Q: Marriage to US citizen on ESTA and change of status
I'm a New Zealander we have fallen in love and want to be together. Both mid 50s. Due to fly home February. Been friends for a year. Met in person and we want to marry and I would like to change status to be with him in USA for immediate future.
A: You may be eligible to obtain Permanent Residency through Marriage to a United States Citizen. You would be filing for Adjustment of Status and your spouse would need to file a petition for you by completing Form I-130. You should file all the required petitions and include the supporting documentation as soon as possible upon obtaining a marriage certificate. If you want to pursue this path, then you must not fly home to New Zealand. Instead, once you have married, you will file for adjustment and also apply for a travel permit. You cannot leave the US once your petitions have been filed and until your travel permit is granted. Good luck!
Agnes Jury agrees with this answer
1 user found this answer helpful
A: In addition to Mr. Serrano's answer, I would encourage you to hire an experienced immigration attorney to help you with this process or at least to do a consultation with one (some offer free consults) to make sure there are no impediments to you applying that you may not be aware of and to make the process as easy and fast as possible. You can find an experienced attorney here on JUSTIA.com or AVVO.com or AILA.org. Best wishes!
A: If you entered on Esther, and married after 90 days, then you can adjust status in the United States to get a green card without going back home. If you Get married and return home, then it will take up to two years for a spousal visa to be processed at the US consulate. If you return home any sponsors you for a fiancée visa that also will take up to two years. Your best pathway is to Not returned home, get married and then process for an adjustment of status to get your green card in the state of Alabama.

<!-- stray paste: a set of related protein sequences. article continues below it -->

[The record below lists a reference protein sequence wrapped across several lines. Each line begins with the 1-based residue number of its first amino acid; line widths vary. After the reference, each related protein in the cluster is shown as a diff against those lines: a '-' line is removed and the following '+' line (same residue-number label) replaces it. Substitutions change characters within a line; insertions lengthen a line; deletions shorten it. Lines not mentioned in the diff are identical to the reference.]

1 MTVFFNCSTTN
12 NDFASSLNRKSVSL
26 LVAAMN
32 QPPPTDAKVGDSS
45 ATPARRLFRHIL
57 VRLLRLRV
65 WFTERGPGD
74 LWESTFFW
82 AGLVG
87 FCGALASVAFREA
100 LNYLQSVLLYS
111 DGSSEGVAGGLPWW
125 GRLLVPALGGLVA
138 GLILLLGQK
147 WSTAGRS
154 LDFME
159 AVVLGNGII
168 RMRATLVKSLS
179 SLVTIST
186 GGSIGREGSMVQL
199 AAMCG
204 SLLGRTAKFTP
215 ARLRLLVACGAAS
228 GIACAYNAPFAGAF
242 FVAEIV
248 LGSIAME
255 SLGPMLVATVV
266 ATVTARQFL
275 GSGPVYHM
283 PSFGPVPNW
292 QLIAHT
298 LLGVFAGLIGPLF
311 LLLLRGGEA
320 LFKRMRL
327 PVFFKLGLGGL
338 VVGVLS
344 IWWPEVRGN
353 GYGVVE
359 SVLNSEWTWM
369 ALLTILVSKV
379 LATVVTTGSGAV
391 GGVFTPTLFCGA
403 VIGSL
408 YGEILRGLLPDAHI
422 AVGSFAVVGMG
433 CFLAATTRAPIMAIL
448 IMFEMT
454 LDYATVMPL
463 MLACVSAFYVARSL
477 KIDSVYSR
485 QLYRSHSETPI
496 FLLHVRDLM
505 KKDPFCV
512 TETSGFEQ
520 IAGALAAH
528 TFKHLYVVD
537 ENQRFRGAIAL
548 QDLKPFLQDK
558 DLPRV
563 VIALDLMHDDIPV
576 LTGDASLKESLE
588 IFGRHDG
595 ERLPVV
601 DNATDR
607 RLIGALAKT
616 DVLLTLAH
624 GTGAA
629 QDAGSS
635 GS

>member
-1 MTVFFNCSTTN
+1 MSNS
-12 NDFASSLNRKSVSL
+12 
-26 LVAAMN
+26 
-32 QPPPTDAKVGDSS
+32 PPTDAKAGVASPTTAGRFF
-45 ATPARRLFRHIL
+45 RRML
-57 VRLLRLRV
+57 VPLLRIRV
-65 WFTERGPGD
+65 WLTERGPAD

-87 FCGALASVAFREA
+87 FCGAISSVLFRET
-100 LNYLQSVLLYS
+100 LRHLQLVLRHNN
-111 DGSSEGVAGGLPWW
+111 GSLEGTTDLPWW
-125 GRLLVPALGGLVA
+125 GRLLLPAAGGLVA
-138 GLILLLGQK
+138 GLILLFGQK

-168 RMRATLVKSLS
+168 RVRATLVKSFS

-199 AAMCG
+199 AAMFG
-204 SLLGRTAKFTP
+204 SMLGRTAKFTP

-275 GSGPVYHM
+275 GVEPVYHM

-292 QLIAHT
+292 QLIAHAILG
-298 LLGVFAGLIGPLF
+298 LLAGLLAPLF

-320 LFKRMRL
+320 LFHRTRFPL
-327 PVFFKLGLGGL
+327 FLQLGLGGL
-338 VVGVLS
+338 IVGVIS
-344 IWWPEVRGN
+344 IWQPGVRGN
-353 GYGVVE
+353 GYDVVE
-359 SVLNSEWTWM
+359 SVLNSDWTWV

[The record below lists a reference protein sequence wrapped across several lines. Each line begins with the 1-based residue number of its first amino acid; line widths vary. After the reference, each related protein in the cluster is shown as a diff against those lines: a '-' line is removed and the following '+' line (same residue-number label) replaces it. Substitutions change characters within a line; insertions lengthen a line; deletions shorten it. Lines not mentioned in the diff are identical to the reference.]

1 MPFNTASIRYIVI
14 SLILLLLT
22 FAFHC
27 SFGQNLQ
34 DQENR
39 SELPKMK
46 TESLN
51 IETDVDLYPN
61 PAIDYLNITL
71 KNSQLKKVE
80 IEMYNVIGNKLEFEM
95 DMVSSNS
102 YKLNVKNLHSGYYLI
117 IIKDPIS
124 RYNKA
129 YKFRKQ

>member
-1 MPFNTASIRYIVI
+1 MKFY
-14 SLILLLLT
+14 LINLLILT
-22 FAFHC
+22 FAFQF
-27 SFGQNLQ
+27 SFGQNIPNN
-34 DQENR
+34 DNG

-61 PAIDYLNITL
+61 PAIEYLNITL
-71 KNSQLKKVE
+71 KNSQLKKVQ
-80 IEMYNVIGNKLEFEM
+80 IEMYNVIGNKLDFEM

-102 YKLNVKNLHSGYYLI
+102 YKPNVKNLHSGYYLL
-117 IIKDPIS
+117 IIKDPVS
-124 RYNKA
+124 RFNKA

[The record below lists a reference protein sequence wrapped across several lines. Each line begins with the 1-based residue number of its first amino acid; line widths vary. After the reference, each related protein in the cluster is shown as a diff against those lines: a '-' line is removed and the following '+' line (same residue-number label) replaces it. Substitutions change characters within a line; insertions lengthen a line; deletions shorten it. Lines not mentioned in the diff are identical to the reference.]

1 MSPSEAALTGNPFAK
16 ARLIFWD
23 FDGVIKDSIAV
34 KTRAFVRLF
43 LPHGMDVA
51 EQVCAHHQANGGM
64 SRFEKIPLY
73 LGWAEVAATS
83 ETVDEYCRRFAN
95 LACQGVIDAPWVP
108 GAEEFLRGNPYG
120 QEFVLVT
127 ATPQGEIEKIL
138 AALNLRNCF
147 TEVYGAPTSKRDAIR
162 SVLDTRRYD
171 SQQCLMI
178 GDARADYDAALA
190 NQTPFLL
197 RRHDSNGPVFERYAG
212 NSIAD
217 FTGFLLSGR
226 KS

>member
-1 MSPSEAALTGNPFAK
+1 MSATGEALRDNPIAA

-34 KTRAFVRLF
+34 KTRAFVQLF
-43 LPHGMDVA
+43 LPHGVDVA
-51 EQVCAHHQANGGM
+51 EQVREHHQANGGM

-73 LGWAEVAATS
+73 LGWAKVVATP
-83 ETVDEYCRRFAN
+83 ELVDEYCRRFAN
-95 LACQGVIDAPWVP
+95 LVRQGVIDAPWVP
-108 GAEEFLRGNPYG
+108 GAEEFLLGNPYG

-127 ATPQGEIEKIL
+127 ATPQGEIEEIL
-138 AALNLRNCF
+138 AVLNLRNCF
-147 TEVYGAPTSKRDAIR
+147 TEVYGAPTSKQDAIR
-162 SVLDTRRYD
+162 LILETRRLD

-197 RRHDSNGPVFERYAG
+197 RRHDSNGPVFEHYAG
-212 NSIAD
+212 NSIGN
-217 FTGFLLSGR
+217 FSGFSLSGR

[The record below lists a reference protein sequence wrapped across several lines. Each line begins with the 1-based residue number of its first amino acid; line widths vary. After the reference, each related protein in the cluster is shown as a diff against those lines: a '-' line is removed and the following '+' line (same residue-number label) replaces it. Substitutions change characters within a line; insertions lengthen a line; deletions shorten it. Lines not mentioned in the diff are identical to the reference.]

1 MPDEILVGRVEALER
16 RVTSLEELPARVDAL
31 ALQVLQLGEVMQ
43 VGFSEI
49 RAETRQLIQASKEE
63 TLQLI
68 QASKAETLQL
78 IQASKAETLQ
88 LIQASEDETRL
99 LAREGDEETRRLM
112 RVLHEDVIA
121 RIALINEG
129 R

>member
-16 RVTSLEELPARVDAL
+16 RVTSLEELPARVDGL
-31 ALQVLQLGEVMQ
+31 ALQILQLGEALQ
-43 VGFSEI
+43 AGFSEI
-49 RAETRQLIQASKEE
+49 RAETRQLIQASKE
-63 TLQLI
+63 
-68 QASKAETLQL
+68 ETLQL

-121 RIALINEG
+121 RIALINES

A lawful entry (by ESTA or B-1/B-2) into the U.S. and marriage with a U.S. citizen will qualify you to apply for adjustment of status with USCIS assuming that you are not otherwise legally inadmissible.
You also should be cognizant of your burden of showing a lack of immigrant intent for the period of 90 days after your lawful entry into the U.S. For that reason you should time your marriage in accordance with this requirement if you are proceeding with the adjustment of status with USCIS.
Finally, you should consider engaging an experienced immigration attorney to properly guide you with this matter.
Good luck to you.
Stephen Arnold Black agrees with this answer
Justia Ask a Lawyer is a forum for consumers to get answers to basic legal questions. Any information sent through Justia Ask a Lawyer is not secure and is done so on a non-confidential basis only.
The use of this website to ask questions or receive answers does not create an attorney–client relationship between you and Justia, or between you and any attorney who receives your information or responds to your questions, nor is it intended to create such a relationship. Additionally, no responses on this forum constitute legal advice, which must be tailored to the specific circumstances of each case. You should not act upon information provided in Justia Ask a Lawyer without seeking professional counsel from an attorney admitted or authorized to practice in your jurisdiction. Justia assumes no responsibility to any person who relies on information contained on or received through this site and disclaims all liability in respect to such information.
Justia cannot guarantee that the information on this website (including any legal information provided by an attorney through this service) is accurate, complete, or up-to-date. While we intend to make every attempt to keep the information on this site current, the owners of and contributors to this site make no claims, promises or guarantees about the accuracy, completeness or adequacy of the information contained in or linked to from this site.